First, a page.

Huge fire claims home

00:35, Nov 27 2009
Tasman scrub fire
BATTLING THE BLAZE: Ground crew boss Robbie Campbell centre, directs his gang during the fire in the Dry Weather Rd in the Tadmor Valley/Glenhope area, South West of Nelson.
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A helicopter with a monsoon bucket flies over the forest fire.
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The fire in the Dry Weather Rd in the Tadmor Valley, South West of Nelson.
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A helicopter unloads its monsoon bucket over the forest fire.
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A helicopter with a monsoon bucket flies over the forest fire.
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A firefighter deals with a scrub fire in the Tadmor Valley.
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Firefighters and emergency service workers deal with the fire in scrubland in the Tadmor Valley.
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Firefighters and emergency service workers deal with the fire in scrubland in the Tadmor Valley.
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Firefighters and emergency service workers deal with the fire in scrubland in the Tadmor Valley.
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The fire continues to burn through scrub and grassland in the Tadmor Valley.
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A helicopter unloads its monsoon bucket over the forest fire.
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A helicopter unloads its monsoon bucket over the forest fire.
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Emergency services attend the scene of the blaze.
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A smouldering tractor at the forest fire near Glenhope. A nearby house was also destroyed by the fire.
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A helicopter with a monsoon bucket drops water on hot spots after a forest fire near Glenhope.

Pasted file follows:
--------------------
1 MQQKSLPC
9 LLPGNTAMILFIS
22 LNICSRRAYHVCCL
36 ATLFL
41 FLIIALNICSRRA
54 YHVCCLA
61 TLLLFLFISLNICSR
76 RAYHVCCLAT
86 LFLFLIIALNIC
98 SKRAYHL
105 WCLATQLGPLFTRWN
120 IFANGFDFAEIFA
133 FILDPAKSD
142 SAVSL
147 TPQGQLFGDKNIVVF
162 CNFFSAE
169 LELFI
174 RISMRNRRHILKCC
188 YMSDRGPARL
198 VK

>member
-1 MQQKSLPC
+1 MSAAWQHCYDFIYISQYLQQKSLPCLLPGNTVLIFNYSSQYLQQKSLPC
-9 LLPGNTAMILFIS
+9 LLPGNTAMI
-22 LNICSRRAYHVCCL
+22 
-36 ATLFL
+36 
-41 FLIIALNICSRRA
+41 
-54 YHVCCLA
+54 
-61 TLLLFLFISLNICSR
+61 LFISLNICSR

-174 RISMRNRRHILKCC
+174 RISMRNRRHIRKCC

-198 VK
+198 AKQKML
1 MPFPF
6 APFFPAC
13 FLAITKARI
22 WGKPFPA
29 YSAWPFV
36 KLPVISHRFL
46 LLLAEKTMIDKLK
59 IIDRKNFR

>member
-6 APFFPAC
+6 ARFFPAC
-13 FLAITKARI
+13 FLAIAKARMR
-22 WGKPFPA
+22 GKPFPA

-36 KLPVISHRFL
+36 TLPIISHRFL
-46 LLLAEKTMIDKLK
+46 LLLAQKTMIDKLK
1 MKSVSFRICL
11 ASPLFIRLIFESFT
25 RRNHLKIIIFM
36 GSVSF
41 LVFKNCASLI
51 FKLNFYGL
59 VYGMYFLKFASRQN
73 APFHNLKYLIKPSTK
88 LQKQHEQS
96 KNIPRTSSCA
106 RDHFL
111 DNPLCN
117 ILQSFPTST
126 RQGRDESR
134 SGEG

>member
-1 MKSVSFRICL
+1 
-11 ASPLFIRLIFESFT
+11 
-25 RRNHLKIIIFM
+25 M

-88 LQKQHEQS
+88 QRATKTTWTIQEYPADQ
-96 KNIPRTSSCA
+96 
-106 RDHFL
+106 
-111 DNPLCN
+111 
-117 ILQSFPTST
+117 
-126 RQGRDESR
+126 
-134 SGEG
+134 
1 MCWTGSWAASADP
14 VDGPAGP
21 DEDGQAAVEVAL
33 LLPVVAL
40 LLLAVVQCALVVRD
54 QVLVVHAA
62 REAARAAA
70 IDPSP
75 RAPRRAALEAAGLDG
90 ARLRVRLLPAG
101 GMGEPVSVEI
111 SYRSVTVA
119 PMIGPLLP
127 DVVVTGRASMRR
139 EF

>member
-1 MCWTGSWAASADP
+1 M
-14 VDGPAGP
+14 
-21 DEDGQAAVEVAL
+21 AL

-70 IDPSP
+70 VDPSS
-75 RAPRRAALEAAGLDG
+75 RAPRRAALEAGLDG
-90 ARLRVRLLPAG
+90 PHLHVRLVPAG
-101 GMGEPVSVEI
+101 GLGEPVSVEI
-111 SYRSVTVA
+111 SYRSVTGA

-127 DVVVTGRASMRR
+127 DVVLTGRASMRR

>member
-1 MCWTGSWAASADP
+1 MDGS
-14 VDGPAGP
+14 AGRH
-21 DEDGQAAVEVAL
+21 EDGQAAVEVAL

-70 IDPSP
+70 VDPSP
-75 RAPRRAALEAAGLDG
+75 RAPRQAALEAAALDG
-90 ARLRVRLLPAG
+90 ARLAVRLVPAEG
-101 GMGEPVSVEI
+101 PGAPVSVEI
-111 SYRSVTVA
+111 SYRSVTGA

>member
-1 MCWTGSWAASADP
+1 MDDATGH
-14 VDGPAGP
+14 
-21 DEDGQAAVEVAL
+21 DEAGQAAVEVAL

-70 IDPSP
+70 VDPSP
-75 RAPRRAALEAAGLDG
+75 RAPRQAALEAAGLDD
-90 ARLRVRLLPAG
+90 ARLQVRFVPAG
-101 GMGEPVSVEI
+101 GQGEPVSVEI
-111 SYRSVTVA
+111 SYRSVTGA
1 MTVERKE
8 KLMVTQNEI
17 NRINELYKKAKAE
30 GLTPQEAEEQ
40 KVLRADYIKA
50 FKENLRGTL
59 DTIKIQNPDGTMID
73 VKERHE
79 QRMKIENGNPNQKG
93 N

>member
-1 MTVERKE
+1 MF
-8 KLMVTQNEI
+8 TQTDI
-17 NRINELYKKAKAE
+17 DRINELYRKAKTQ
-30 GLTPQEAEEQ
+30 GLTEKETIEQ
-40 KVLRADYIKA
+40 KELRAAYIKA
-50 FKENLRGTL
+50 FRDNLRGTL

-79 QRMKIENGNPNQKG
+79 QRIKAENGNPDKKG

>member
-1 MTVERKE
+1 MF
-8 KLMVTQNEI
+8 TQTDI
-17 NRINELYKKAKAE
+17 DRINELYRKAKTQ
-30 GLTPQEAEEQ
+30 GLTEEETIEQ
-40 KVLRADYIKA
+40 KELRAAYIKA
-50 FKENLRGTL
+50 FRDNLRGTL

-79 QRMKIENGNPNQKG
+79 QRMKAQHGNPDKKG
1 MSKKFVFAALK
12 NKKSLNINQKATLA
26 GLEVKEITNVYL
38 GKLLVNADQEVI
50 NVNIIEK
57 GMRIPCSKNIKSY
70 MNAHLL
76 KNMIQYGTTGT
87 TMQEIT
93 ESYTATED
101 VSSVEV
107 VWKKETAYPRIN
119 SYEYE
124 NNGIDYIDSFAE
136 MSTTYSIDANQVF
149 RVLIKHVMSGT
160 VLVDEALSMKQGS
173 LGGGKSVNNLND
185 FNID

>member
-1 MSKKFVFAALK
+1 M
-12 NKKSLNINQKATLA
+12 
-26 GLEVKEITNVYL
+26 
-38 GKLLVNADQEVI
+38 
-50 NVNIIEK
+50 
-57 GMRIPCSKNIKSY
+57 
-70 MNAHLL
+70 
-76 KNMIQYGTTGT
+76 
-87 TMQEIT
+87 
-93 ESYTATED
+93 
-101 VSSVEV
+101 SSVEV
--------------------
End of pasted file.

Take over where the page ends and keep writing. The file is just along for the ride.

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The remains of a shed, foreground, destroyed by the forest fire.
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An aerial view of a house damaged by the forest fire.
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An aerial photograph of a house damaged during the forest fire.
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A woman walks past the remains of a house destroyed by a forest fire.
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A helicopter with a monsoon bucket drops water on hot spots
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Helicopters fill their monsoon buckets while smoke comes from a house damaged in a forest fire near Glenhope.

A house has been burnt to the ground and at least 200 hectares of bush claimed by a fierce fire in Glenhope, which ripped past three other dwellings, forcing their owners to evacuate.

Firefighters from throughout the region and 10 helicopters with monsoon buckets worked hard through the night to contain the blaze, which started about four kilometres along Dry Weather Rd, southwest of Nelson.

Yesterday's gusty southerly wind died down enough this morning to stop the fire spreading, but crews are expected to be on site for another four days.

The home destroyed by the fire, 8 kilometres up Dry Weather Rd, is believed to be owned by Kevin and Caroline Wade, who could not be located by The Nelson Mail.

It is understood nobody has been injured in the blaze.

The fire, which burnt scrub, a pine plantation and native bush, generated a large orange smoke cloud which spread across the Waimea Plains and could be seen from many parts of the region. The Rural Fire Network is investigating the cause of the fire.

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The Nelson Mail chief photographer Martin de Ruyter saw the fire area from a helicopter this morning. He described the area around the burnt-out house as "looking like something out of the Australian bush fires", with buildings and tractors still smouldering.